Did Amazon Force Takedown Of Firefox Pirate Extension?

from the why-bother? dept

Earlier this week, we skipped on writing about the rather silly release of a Firefox user script that would add links to popular torrent trackers for unauthorized downloads of products as you surfed Amazon.com. The whole thing just seemed likely to get folks (on all sides of the debate) riled up. In fact, if anything, I thought the rather amusing response was a separate user script that did the reverse. If you were surfing torrent sites, it would link to Amazon for purchase.

However, now there are reports that Amazon.com has sent its lawyers after the original. It's possible that they have a trademark claim, as the folks behind it used the name "Pirates of the Amazon," and the overly aggressive trademark lawyers will (incorrectly) claim that Amazon needs to send a cease and desist to protect its trademark. In reality, that's only true if the name is being used in a way that's likely to cause confusion, where people might actually think that Amazon supports this. That seems quite difficult to believe.

The end result, though, is that this silly little script is now getting extra attention, and is (of course) still widely available for download at a variety of other sites. If Amazon had just let it be, this would have probably been an amusing little bit of nothing. Sure, some hardcore file sharers would use it, but they're not going to pay for content anyway, so what difference does it make? Update: The folks behind it are now claiming it was an art project to see how people would react. Not sure I believe that, but okay...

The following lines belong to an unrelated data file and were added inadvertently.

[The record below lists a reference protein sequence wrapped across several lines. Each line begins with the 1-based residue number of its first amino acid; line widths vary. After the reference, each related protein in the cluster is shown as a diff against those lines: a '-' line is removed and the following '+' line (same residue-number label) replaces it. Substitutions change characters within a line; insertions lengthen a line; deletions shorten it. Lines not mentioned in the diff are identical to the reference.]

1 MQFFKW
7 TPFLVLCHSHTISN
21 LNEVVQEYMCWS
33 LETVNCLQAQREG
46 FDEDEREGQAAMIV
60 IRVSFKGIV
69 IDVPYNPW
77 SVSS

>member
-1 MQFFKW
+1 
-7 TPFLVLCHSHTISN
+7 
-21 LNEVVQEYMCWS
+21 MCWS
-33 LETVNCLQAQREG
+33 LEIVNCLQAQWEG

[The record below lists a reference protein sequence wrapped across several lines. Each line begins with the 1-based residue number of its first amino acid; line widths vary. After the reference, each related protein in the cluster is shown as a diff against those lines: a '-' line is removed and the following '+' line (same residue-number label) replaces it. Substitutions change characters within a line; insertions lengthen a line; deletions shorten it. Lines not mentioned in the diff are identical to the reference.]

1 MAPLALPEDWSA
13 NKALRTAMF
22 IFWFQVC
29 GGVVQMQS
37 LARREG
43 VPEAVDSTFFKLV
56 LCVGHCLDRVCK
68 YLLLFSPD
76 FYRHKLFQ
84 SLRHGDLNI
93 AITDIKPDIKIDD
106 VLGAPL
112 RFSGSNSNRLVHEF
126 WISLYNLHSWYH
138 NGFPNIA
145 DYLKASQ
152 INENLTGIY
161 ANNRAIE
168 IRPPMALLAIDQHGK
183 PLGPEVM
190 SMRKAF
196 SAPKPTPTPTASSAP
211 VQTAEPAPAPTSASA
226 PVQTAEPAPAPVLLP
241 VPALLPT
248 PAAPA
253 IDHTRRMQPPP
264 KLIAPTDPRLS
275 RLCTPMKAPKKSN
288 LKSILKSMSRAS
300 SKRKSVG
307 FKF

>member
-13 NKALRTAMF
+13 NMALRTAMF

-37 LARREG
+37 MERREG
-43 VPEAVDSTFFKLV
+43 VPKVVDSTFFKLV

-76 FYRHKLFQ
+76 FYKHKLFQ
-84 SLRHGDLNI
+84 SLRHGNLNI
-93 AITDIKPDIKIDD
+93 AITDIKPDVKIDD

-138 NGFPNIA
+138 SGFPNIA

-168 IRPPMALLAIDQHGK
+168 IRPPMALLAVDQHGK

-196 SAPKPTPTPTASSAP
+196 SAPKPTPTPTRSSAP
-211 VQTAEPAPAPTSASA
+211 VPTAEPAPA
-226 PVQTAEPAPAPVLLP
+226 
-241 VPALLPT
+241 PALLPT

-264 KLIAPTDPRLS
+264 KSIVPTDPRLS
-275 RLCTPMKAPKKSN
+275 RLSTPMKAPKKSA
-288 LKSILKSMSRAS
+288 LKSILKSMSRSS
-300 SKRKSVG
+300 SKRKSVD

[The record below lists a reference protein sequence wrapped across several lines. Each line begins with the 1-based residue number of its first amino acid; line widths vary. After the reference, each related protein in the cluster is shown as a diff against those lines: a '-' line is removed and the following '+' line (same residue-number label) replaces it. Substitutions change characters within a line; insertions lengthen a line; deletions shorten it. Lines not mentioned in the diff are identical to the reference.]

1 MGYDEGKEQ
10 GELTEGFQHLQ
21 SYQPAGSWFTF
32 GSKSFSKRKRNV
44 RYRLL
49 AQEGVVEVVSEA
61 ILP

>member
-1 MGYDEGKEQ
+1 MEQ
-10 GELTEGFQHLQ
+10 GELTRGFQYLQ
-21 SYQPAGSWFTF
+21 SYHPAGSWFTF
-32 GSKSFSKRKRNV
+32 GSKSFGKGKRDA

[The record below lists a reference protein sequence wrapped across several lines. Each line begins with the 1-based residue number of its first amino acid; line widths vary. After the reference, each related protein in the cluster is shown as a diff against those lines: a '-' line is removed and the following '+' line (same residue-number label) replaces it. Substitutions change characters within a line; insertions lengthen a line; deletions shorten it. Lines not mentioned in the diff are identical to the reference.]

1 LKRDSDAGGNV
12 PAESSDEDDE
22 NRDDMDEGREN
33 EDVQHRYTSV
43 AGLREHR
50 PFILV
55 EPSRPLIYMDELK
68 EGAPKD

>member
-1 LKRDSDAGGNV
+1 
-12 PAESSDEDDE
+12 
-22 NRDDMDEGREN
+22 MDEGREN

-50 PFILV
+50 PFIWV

Filed Under: file sharing, firefox extension, pirates of the amazon, trademark
Companies: amazon, pirate bay

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  1. identicon
    ehrichweiss, 5 Dec 2008 @ 10:26am


    yeah, I hadn't read about this until now but now, thanks to the linked article, I found a backup copy of the .xpi. It doesn't link to a lot of the stuff I actually look for but it will be useful in the near future to be certain.

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